Why “Northern/Irish”?

Names are odd things. At our first workshop, Rosemary Hunter (Australian) and Clare McGlynn (Scottish) were surprised to hear us call the Feminist Judgments Project they had run with Erika Rackley (English) and a collective of other scholars from a variety of jurisdictions  (including Ireland and Northern Ireland) the “English Feminist Judgments Project”. Was it “English” because the judgments it considered were primarily English? Was it English by contrast to Irishness?

Most likely, a lot of people will call this the “Irish Feminist Judgments Project”. But we have chosen a different official name – possibly one that is easier written than said – for three reasons:

  •  Ireland and Northern Ireland are separate legal jurisdictions, and this project will re-write judgments from both. In fact, the Project is more unusual than you might expect in considering the laws of both jurisdictions. Doing so will present definite legal challenges, which cannot simply be collapsed into one overarching or shared set of rules. It will also gesture back to a long-standing tradition of collaboration between feminists on both sides of the border.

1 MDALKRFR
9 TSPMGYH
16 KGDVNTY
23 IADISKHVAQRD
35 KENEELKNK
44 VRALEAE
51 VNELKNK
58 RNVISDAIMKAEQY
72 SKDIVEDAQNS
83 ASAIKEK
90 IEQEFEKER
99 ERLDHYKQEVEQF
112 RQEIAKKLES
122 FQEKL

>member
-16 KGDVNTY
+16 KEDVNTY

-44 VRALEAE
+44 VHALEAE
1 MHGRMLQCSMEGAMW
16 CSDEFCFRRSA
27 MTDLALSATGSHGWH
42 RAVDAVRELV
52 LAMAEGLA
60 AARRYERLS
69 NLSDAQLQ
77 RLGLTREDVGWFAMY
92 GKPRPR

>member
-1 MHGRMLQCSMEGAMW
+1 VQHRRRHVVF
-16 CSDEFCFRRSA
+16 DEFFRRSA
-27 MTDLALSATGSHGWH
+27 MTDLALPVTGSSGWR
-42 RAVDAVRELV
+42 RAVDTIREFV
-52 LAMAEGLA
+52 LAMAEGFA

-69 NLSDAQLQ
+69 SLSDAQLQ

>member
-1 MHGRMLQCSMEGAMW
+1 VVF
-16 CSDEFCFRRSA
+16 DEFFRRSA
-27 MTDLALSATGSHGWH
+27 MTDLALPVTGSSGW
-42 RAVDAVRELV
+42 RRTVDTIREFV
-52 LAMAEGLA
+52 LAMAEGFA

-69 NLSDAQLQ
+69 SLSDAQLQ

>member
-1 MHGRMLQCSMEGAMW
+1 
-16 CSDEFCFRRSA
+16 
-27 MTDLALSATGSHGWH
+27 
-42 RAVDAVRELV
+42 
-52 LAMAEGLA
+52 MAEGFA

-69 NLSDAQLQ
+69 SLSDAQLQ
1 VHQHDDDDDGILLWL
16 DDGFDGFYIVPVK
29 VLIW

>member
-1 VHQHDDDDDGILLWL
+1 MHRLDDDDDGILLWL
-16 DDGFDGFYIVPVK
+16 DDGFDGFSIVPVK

• “Irish and Northern Irish” is a mouthful, but it also suggests a separation that does not reflect the lived history of the jurisdictions. In our project we want to create space to explore the ways in which they have affected, and defined themselves in relation to one another over time, and to consider the commonalities of women’s experiences before and between the laws of Ireland and Northern Ireland.
  • We could represent these tensions in many ways, but the title we’ve chosen seems a good fit. If the solidus/slash in our title keeps us in mind of the contested relationship between the two jurisdictions, then so much the better. It is less a border than a set of adjacent possibilities – an “either/or”.

Twitter and email usernames don’t facilitate that sort of nuance, but the Project’s official title does. (And having names for official use, and names for when nuance isn’t necessary, is a firm tradition in both jurisdictions.)

We welcome further comments.